* * *
Harry feels the cold first, and then the rest of his senses filter through. He’s sitting in the driver’s seat of the Renault, but he’s him again. In his own head. It’s night-time, and he’s parked beside a playground in a small village in Hampshire. He glances into the rearview mirror, just to look at his own reflection, just to make sure he’s himself.
He looks beside him, to the passenger seat. Draco sits there, but he looks exhausted, insubstantial as smoke, and Harry realises he’s already fading.
“The worst thing,” Draco says, each word weighted with exhaustion, “is that even now, I’m not sure I want to come back. I ran away, just like my father. It’s all pointless now, isn’t it?”
“You didn’t run away,” Harry says, his heart heavy with emotions, and he can’t tell whether it’s his own sadness or simply remnants of sorrow from Draco’s mind. “You just left for a little while. We all do.” He thinks of Ron leaving them during the search for the Horcruxes; he thinks of himself and the many times he wished for an easy death to deliver him from the choices the war imposed upon him.
“Do you remember,” Draco says, “when we were eleven?”
Harry looks out at the playground, listening to the wind whistling through the chains of the swings.
“Yes,” he says.
When he looks back to Draco, he’s not there.
He’s finally lost.
He’s finally gone.
* * *
Harry arrives at Ron and Hermione’s house a little after midnight. Hermione takes one look at his face, then immediately sets about making a pot of tea. Ron ushers him over to the fireplace.
“What happened? Didn’t the luck potion work?” Ron demands. “You look like you’ve had the day from hell.”
“It worked, I suppose,” Harry says. “Still working now. Twelve hours, you said, didn’t you Hermione?”
She nods, coming over to sit in the armchair opposite Harry. “When did you take the Felix Felicis?”
“One o’clock this afternoon.”
She checks her watch. “Twenty minutes left.”
“You need something stronger than tea?” Ron asks. “Got some firewhiskey if you want it.”
“No thanks.” Harry gazes into the flames of fire. It’s burned low in the grate and the flames are small, wavering gently over glowing coals. “Draco’s gone.”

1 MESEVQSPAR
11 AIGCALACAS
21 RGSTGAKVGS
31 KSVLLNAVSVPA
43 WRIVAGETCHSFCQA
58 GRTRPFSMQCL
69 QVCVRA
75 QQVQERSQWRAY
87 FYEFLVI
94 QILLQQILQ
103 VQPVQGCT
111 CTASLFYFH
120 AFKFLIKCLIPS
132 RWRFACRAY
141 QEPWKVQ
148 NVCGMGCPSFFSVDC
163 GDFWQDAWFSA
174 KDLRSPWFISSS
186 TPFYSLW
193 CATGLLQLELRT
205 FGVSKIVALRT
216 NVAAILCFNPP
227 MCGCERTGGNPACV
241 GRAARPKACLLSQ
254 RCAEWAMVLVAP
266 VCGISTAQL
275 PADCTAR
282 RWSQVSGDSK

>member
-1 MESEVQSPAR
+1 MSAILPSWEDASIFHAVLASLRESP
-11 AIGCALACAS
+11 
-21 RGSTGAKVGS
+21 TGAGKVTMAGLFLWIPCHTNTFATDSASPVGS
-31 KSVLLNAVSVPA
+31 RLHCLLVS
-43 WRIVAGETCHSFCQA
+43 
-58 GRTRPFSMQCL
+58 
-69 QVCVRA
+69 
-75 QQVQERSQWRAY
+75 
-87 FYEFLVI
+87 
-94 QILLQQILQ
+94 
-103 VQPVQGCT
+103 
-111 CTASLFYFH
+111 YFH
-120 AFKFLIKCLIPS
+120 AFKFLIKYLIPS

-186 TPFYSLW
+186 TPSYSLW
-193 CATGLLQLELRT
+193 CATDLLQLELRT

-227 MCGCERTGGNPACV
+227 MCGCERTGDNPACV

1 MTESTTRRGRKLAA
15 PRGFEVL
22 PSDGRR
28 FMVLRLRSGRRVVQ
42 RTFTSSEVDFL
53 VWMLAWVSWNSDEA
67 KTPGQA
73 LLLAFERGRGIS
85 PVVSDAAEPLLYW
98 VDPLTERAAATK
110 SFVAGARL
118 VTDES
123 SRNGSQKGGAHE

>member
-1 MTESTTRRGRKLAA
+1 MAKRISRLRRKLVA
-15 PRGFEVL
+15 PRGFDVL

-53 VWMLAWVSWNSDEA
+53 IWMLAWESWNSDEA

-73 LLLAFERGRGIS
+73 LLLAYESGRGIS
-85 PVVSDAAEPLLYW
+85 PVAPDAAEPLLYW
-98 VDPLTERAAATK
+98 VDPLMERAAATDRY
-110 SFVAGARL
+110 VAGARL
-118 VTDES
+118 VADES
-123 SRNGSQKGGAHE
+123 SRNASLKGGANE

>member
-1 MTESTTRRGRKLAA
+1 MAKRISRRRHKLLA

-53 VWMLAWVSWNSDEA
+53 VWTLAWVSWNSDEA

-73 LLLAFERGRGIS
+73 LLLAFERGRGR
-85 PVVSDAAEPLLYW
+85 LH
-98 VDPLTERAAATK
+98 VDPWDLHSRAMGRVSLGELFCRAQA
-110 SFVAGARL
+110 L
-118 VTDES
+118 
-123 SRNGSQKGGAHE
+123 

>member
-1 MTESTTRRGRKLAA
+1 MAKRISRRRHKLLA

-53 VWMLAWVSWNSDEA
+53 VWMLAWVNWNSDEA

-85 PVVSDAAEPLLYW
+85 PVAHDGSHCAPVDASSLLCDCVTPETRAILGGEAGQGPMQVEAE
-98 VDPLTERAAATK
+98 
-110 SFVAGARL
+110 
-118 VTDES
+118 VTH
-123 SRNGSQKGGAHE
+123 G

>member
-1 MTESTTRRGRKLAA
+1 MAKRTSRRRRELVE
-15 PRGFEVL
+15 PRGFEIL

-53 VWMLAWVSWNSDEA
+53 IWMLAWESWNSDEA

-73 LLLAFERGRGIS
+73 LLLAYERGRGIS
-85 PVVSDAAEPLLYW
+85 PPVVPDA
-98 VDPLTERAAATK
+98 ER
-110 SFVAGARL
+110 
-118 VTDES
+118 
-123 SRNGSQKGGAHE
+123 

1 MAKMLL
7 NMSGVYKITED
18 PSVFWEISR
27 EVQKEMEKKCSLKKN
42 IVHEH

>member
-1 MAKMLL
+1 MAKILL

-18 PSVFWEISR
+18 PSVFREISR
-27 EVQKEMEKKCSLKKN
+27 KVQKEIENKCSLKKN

Ron drags over a nearby footrest and perches on it, looking worried. “That’s the whole case, isn’t it? I mean, you’ve been searching for months. Not really a revelation.”
Harry laughs humourlessly. “He’s been appearing, remember?”
“Oh, yeah. I remember you told us about that.” Ron frowns. “To be honest, I thought you were just...”
Ron looks abashed. “Sorry, mate. But this case...you’ve been a bit obsessed with it. I dunno, it can play tricks with your mind sometimes.”
Hermione reappears with three mugs of tea, handing one to Harry. “How do you know he’s not coming back?” she asks gently.
“He told me.” Harry stares down into the cup of tea. “He said he can’t come back. Not enough energy or magic left.” He wonders whether he should tell them about the memories. Normally he wouldn’t, but he has the feeling it’s something to be shared. “He asked me to cast a Legilimens on him and see some memories.”
“Oh, no,” Ron says, looking wary. “You’re bloody awful at that. What happened?”
“I saw a memory,” Harry says. “Clear as a photograph. Then I sort of...well, all these memories and emotions unravelled, like a ball of string.” The realisation of Draco’s skills only hits Harry now. “It’s the best Occlumency I’ve ever seen, including all the Auror trainers that worked with me. You wouldn’t believe it. I didn’t see his memories...I lived his memories.”
“What was it like?” Hermione asks, looking intrigued. “I’ve never done Occlumency myself, and I always wondered...”
Harry wants to answer her, but he doesn’t know how to phrase it. It was like flying, he thinks, but with no broom, no spells, nothing. Just rushing through the sky, and he’s reminded so strongly of that night Draco drove by the river and it felt like they were travelling through the sky, the world disappearing beneath them and the stars falling like rain.
“It was like running on air,” Harry says at last.
“Oh, that clears it up, then,” Ron says. “Anyway, don’t worry about it. You’ll figure out this case eventually. Especially if you have a brilliant Auror like me helping you.” He grins. “And Hermione, of course.” Ron turns to Hermione. “Right?”
She stares blankly at him. There’s a glazed look on her face and Harry recognises it instantly. He slowly sets his mug of tea aside and leans forward.
“Hermione,” he says quietly, but she quickly shushes him with a dismissive hand.
Ron and Harry wait. At last, Hermione stands up slowly.
“Ron,” she says, “fetch my copy of Thaumic Mathematics and the Nature of Causality, will you?”